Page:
Mas(k/t)ectomies: Losing a Breast (and Hair) in Hannah Wilke's Body Art


  • Julia Skelly Queen's University


feminist body art, breast cancer, Hannah Wilke, feminist art history


There is still a silence shrouding the loss of breasts and hair in art historical literature. While the ââ¬Åexplicit bodyââ¬Â of the feminist artist is no longer a taboo subject due to the work of scholars such as Amelia Jones (1998) and Rebecca Schneider (1997), illness has not been given the scholarly attention it deserves in the context of feminist art. My objective in this article is not to merely contribute to a historiography of feminist artists who have produced artworks inspired by breast cancer, although I do see the importance of such an undertaking. Rather, I am concerned with how a womanââ¬â¢s illness, the treatment for that illness, and the resulting loss of a breast or hair forces the woman to engage in new performative acts to signify gender identity. In this article I discuss some of Hannah Wilkeââ¬â¢s photograph-based works, focusing primarily on Portrait of the Artist with her Mother, Selma Butter (from the So Help Me Hannah series, 1978-81), and the Intra-Venus series (1992-93). I argue that Wilkeââ¬â¢s art documents the loss of hair and a breast (her motherââ¬â¢s), and captures women in new performative acts of femininity, using props, poses, and costumes to reconstruct their gender identity. This reconstruction calls attention to the fact that gender identity is just that: a construction dependant on a series of enactments. Judith Butler argues in Gender Trouble that a ââ¬Åperformative theory of gender actsââ¬Â offers a framework through which to read discursive practices that denaturalize the categories of body, sex, gender, and sexuality (xii). I suggest that Wilkeââ¬â¢s photographs, the Intra-Venus series in particular, are self-portraits that might be described not only as performance art, in that Wilke is performing stereotypical feminine roles for the viewer, but also representations of performative acts that disrupt the idea of a coherent or intelligible femininity.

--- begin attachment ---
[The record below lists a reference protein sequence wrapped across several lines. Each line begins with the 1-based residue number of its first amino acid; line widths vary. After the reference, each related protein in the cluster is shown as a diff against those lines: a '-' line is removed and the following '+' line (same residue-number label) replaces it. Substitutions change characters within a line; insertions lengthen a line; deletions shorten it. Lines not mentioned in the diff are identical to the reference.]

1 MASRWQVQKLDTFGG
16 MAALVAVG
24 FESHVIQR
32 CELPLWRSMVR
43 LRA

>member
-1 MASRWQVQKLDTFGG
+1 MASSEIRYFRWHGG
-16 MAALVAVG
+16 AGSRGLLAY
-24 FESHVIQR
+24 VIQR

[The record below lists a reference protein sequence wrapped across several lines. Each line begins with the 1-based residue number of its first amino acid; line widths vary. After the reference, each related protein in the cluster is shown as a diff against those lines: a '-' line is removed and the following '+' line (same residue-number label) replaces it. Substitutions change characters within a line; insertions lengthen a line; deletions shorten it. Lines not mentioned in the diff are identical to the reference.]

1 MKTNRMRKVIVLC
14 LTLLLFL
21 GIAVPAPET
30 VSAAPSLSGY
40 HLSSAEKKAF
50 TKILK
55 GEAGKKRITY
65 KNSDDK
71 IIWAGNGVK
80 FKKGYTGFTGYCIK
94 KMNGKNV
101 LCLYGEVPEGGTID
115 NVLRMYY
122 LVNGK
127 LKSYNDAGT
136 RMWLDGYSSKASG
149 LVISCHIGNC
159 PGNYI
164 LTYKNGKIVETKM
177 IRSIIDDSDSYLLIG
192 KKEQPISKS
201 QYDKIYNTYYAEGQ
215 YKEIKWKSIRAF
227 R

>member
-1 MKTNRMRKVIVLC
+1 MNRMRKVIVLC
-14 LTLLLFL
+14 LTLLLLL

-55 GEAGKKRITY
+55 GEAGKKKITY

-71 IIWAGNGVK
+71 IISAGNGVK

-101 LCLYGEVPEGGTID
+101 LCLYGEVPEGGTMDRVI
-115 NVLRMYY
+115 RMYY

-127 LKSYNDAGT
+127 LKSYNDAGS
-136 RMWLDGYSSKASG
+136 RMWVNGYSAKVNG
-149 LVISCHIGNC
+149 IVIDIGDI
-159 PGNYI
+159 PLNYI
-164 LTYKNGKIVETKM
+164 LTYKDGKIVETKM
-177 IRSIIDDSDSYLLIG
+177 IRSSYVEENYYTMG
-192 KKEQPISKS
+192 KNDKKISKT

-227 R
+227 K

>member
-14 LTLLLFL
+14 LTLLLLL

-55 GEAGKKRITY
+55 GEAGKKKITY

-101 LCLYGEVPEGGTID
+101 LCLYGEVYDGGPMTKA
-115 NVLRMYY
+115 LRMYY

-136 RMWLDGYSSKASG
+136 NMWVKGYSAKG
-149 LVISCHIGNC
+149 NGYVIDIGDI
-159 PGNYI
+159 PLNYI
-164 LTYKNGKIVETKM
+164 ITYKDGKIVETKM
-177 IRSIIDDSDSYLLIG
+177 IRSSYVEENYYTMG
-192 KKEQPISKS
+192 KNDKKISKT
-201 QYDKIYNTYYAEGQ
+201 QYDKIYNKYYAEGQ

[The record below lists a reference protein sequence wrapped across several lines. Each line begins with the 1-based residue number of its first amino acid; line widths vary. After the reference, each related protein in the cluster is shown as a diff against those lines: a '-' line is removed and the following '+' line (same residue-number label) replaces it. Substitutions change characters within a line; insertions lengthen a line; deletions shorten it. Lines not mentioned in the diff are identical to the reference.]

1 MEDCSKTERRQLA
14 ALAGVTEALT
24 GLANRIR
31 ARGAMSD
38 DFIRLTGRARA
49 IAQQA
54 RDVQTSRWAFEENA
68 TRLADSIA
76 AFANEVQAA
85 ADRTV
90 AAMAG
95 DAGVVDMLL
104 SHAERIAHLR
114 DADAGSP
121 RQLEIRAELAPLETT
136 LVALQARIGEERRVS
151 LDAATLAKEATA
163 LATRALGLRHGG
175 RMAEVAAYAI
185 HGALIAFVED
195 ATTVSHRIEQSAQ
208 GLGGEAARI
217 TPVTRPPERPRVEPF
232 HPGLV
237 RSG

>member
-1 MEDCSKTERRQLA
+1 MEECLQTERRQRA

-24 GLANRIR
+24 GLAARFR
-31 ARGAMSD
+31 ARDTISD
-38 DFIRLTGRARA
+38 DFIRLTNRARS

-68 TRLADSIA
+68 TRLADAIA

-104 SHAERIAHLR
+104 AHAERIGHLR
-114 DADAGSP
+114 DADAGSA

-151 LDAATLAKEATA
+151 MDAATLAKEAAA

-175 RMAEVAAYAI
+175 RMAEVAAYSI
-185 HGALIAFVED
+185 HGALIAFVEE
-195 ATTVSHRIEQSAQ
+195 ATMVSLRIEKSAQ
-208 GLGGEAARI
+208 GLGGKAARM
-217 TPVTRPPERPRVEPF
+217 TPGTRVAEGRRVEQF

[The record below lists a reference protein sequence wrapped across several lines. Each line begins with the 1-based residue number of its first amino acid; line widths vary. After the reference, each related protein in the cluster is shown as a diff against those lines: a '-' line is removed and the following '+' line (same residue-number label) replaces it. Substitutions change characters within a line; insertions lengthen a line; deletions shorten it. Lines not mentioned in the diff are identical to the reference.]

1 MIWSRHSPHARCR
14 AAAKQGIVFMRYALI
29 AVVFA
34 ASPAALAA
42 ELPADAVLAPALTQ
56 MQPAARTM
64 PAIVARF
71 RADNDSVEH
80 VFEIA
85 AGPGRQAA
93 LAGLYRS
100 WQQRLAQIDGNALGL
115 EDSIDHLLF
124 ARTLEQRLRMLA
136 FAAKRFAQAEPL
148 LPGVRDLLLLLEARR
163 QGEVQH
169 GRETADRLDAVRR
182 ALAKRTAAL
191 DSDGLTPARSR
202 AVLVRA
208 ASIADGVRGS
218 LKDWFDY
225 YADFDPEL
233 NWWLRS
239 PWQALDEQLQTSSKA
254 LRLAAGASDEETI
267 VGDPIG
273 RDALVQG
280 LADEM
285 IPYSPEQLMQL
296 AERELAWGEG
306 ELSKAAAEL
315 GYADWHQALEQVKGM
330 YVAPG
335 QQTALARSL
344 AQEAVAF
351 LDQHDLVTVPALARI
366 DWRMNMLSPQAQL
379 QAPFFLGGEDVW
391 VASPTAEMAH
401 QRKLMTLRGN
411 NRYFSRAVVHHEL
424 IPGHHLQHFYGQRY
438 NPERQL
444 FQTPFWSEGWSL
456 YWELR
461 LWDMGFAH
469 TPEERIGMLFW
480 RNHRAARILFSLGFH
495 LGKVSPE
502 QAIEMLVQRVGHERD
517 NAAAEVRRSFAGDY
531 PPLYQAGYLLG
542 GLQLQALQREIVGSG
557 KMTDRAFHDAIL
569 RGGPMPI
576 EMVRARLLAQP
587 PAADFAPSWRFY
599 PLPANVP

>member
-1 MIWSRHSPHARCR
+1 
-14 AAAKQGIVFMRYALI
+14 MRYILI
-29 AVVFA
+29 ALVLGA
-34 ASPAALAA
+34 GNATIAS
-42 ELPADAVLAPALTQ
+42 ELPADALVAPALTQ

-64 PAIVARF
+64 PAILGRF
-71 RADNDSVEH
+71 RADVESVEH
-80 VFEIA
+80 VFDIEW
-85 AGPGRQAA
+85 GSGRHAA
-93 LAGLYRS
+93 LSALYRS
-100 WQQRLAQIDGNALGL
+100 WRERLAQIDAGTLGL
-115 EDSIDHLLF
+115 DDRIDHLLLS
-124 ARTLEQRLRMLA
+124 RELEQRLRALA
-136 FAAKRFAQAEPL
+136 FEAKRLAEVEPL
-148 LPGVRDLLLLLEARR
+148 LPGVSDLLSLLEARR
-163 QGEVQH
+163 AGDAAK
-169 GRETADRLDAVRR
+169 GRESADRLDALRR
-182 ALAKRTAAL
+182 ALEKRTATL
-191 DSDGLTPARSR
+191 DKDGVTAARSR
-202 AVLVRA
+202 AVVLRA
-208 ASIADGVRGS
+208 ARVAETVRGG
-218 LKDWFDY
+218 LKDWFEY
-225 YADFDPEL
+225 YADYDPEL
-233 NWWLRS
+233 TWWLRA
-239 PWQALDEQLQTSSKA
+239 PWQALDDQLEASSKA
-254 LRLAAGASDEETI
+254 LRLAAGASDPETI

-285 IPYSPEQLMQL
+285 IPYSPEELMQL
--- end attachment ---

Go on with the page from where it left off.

Author Biography

Julia Skelly, Queen's University

Julia Skelly is a PhD candidate in the Department of Art at Queenââ¬â¢s University. Her doctoral dissertation will critically examine representations of female drinkers in nineteenth-century British visual culture. Past and present research interests include nineteenth-century British art and literature, contemporary feminist art, representations of women, and addiction.